Valerian and the City of a Thousand Planets is ultimately categorized as a disappointment for me. The action is a lot of fun and the special effects are fantastic. There’s nothing wrong with the world that Besson created, but there is major problems with how he tells the story and the how he wrote the characters. Dane DeHaan is pretty bad as Valerian and it was hard to get back on the main plot after aimlessly running around Alpha for so long. I had much higher hopes for this movie, but it’s a classic example of style over substance used poorly and storytelling that is shot out of an airlock.

Final Grade: C

Amistad – Review

13 May

In 1839, the slave ship La Amistad was taken over in a slave revolt led by Mende captives. This led to a drawn out trial involving many different parties concerning murder charges and property rights, while abolitionists of the time used the trial to prove that these Africans had rights the same as anybody else. While this incident didn’t change the times it did have lasting effects whose ripples could be felt throughout that time in history. It remained a story that seemed overshadowed by other historical events until Steven Spielberg, producer Debbie Allen, and writer David Franzoni resurrected the story for modern audiences. While it isn’t the most historically accurate film in the world, it has a sense of courage and honor that shows there was plenty of good in a time of evil.

After freeing himself from his chains securing him to the slave ship La Amistad, Mende captive Sengbe (Djimon Honsou) leads a revolt against the Spanish slave traders on the ship. Due to their lack of knowing how to properly navigate a ship, Sengbe and the rest of the Africans find themselves landing in an American port and are swiftly arrested by Naval officers. The captives are once again locked in jail where they await trial for murder and cases involving property rights. This attracts the attention of abolitionist Theodore Joadson (Morgan Freeman) who enlists the help of property lawyer Roger Sherman Baldwin (Matthew McConaughey) to represent the captives in a court of law. The proceedings actually keep favoring Baldwin’s arguments, but it doesn’t take long for President Martin Van Buren (Nigel Hawthorne) to intercede and take the matters to the Supreme Court. With their case quickly spiraling out of control, Joadson, Baldwin, and Sengbe recruit the help of former president John Quincy Adams (Anthony Hopkins) to stand up for the Africans’ rights in the highest court of the land.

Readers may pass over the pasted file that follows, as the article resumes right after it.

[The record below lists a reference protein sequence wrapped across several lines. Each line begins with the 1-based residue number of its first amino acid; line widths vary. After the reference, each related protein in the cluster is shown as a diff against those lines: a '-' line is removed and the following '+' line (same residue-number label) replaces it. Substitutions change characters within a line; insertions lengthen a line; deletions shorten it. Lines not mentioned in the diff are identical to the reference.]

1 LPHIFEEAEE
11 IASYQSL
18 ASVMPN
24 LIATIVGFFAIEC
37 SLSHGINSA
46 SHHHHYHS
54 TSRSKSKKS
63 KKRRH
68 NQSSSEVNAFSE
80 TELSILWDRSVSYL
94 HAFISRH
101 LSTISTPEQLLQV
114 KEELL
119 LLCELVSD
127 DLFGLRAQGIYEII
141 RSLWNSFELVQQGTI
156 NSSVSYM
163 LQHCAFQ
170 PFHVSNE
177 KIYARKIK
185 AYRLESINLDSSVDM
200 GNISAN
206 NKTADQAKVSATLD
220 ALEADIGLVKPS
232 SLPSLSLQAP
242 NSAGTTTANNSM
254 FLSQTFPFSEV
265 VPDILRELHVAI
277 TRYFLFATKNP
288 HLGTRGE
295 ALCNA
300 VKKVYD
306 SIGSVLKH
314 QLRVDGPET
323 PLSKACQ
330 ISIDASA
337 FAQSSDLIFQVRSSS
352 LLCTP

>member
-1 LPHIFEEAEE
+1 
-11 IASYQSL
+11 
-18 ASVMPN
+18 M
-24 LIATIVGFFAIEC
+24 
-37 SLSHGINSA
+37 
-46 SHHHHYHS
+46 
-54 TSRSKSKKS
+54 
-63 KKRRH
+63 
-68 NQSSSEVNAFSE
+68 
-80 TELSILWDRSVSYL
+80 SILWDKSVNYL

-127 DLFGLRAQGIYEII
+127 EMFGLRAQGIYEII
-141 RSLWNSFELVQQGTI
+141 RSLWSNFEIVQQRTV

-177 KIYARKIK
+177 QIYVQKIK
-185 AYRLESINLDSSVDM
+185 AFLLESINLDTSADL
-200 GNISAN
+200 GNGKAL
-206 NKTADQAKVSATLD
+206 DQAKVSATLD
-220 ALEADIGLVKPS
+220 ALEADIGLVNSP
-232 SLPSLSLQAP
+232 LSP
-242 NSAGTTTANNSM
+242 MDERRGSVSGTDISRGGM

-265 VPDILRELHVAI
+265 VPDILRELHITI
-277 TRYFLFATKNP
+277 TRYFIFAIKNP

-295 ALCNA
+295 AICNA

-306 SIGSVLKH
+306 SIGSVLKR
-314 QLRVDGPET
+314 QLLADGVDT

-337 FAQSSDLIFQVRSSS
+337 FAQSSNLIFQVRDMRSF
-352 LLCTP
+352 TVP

Amistad is the first film Spielberg made with Dreamworks, and at this point it’s hard to believe there was a time that he wasn’t working with this company. This was the time when Spielberg was really showing what he had to offer. This is epic film making that only got better with Saving Private Ryan. The production design of this movie is top of the line with sets that seem to live and breathe. I am really interested in this time period, so I may be a little bit biased to praise movies that so completely bring this era to life. While the set design and costumes already stand tall, there are other factors that exist to completely draw you into the world of this movie. The first is John Williams’ beautiful and often sweeping score. The other is Janusz Kamiński’s eye catching cinematography that was also put on display with Spielberg’s previous movie, Schindler’s List.

Like I said earlier, Amistad is an epic movie that really takes its time in telling the story and making sure all of the information is clear to the audience. This is both a good and a bad thing. While there is plenty of dramatic momentum moving the story forward, it’s hard to ignore that this can be an overly wordy movie. There are some moments where you have to stop and think of people really talk like the characters in this movie do. The writing is mostly spot on, but there are times when it becomes a little bit too theatrical when a general rule for film making is to show the audience information and not outright tell them. There’s one scene in particular that really stands out. There’s a scene where John Quincy Adams is addressing the Supreme Court, and it’s clear that Spielberg was really into shooting this scene, and for a while it’s incredible. It’s an amazing speech that unfortunately never seems to end. There were at least three different times where I thought that the speech was over, but then the camera would change and Hopkins would continue on. It became almost comical.